It's ironic that Jin Sangtae learned computer repair working at a mammoth South Korean tech market, since he eventually applied those skills to creatively destroying electronics. One of Seoul's most important audio artists, Jin Sangtae creates glitched noise improvisations by manipulating exposed computer hard drive parts.
Jin produces his initial signal in Clanger Theremin, a digital theremin available as freeware designed for use on PDA devices. Controlling pitch, volume and modular effects with a stylus, Jin leads the signal through several exposed computer hard drives, each fed to a separate track on a mixer, a process that methodically undermines his instrument.
Jin's impressive level of control over hardware errors does generally overshadow the theremin signal. A repeated series of staccatos resembling vinyl skips can be gradually protracted into a striated drone and then diminished into a paper-thin hiss. High-pitched sounds are emphasized; although harsh noise artists Otomo Yoshihide and Merzbow are certainly influences on Jin, his squealing feedback evokes scientific, mechanical imagery rather than a nihilistic anti-aesthetic. Although Park's improvisations are structureless, his decisions of which ideas to develop at length and which to briefly interject reward deep listening.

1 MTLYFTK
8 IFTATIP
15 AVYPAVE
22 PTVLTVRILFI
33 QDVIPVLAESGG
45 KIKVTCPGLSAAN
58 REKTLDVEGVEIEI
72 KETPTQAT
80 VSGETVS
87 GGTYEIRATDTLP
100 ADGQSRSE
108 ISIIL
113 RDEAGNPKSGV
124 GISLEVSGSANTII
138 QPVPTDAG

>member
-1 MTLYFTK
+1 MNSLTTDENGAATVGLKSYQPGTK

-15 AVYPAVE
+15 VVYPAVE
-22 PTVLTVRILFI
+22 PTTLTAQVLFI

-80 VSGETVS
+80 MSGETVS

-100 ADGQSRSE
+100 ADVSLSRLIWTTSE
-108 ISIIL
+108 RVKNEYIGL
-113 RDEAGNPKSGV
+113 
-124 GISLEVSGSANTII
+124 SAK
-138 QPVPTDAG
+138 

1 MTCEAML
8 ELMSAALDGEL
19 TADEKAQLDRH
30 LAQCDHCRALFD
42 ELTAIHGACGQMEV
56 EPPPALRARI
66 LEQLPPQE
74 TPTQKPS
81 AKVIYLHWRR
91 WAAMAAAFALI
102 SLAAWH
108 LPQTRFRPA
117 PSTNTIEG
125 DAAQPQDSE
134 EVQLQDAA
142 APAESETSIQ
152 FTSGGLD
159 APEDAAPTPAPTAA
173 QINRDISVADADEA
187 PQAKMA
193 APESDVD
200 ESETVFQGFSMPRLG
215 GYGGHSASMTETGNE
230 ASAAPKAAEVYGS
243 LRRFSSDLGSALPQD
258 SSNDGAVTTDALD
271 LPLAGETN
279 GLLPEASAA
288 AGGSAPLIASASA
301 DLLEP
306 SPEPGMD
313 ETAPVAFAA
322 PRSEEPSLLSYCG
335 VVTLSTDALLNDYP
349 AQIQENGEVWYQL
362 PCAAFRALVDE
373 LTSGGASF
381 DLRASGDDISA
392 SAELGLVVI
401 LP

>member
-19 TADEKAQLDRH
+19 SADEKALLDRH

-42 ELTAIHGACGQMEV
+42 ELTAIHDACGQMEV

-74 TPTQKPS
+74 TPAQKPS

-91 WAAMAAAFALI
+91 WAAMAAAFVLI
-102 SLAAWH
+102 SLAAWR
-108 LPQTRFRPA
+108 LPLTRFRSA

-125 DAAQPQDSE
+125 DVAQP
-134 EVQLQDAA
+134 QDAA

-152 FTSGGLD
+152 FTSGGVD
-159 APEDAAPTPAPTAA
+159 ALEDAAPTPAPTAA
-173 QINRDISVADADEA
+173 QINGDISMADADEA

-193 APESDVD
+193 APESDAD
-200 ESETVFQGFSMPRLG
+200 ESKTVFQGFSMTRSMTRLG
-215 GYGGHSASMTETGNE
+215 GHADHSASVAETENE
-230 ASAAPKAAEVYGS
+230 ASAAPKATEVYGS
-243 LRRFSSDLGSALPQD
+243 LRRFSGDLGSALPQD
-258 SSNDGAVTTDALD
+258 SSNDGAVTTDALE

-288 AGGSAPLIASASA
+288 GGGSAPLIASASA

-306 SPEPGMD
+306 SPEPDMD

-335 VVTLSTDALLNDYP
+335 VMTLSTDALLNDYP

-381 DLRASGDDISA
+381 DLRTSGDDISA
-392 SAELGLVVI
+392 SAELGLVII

Professionally, Jin Sangtae runs an audiovisual supplies distribution company, but Jin's office doubles as a small experimental performance space called Dotolim. Along with a few other venues in Seoul like Park Chang Soo's Houseconcert and Lee Han Joo's Yogiga gallery, Jin Sangtae's Dotolim concert has made him central to Seoul's experimental scene. While Houseconcert emphazises acoustic free jazz and Yogiga is a freeform sprawl, the circle of musicians surrounding Dotolim concerts is an erudite group of tech-savvy electroacoustic noise artists. The Balloon and Needle label, run by noise musicians Choi Joonyong and Hong Chulki ...
This is a series of digital photographs of sunsets altered by a controlled download error. These files where bitmap transferred via personal messaging software (adium) from one place to another. After the file was completely downloaded the transfer is aborted. The final result is that the bitmap repeats the last horizontal downloaded pixel to complete the image dimensions. This was administrated by monitoring the downloading process to stop the transfer in a certain point of the image to create some relation between the image and the error.